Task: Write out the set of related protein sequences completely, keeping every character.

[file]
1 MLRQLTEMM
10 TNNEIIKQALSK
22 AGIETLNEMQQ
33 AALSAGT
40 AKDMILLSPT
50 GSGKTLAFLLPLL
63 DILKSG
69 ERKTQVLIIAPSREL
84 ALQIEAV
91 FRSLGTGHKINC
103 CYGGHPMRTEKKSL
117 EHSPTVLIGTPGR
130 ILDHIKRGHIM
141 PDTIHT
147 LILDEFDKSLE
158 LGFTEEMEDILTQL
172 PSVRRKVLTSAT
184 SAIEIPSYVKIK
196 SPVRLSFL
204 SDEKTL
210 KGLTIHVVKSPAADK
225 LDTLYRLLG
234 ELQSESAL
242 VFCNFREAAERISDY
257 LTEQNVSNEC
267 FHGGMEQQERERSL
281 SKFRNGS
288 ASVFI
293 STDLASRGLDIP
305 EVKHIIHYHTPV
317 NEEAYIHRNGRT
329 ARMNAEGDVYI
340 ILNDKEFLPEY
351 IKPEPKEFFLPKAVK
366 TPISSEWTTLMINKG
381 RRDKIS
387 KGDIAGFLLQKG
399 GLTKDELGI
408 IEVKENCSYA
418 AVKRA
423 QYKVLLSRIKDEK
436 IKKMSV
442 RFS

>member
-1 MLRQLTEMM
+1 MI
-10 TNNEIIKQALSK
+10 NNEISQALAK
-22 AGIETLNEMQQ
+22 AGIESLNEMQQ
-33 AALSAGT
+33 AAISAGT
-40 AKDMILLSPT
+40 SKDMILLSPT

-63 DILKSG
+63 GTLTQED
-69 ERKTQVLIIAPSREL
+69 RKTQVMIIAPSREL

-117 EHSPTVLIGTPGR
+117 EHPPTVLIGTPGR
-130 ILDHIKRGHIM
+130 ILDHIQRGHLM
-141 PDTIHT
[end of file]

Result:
1 MLRQLTEMM
10 TNNEIIKQALSK
22 AGIETLNEMQQ
33 AALSAGT
40 AKDMILLSPT
50 GSGKTLAFLLPLL
63 DILKSG
69 ERKTQVLIIAPSREL
84 ALQIEAV
91 FRSLGTGHKINC
103 CYGGHPMRTEKKSL
117 EHSPTVLIGTPGR
130 ILDHIKRGHIM
141 PDTIHT
147 LILDEFDKSLE
158 LGFTEEMEDILTQL
172 PSVRRKVLTSAT
184 SAIEIPSYVKIK
196 SPVRLSFL
204 SDEKTL
210 KGLTIHVVKSPAADK
225 LDTLYRLLG
234 ELQSESAL
242 VFCNFREAAERISDY
257 LTEQNVSNEC
267 FHGGMEQQERERSL
281 SKFRNGS
288 ASVFI
293 STDLASRGLDIP
305 EVKHIIHYHTPV
317 NEEAYIHRNGRT
329 ARMNAEGDVYI
340 ILNDKEFLPEY
351 IKPEPKEFFLPKAVK
366 TPISSEWTTLMINKG
381 RRDKIS
387 KGDIAGFLLQKG
399 GLTKDELGI
408 IEVKENCSYA
418 AVKRA
423 QYKVLLSRIKDEK
436 IKKMSV
442 RFS

>member
-1 MLRQLTEMM
+1 MI
-10 TNNEIIKQALSK
+10 NNEISQALAK
-22 AGIETLNEMQQ
+22 AGIESLNEMQQ
-33 AALSAGT
+33 AAISAGT
-40 AKDMILLSPT
+40 SKDMILLSPT

-63 DILKSG
+63 GTLTQED
-69 ERKTQVLIIAPSREL
+69 RKTQVMIIAPSREL

-117 EHSPTVLIGTPGR
+117 EHPPTVLIGTPGR
-130 ILDHIKRGHIM
+130 ILDHIQRGHLM
-141 PDTIHT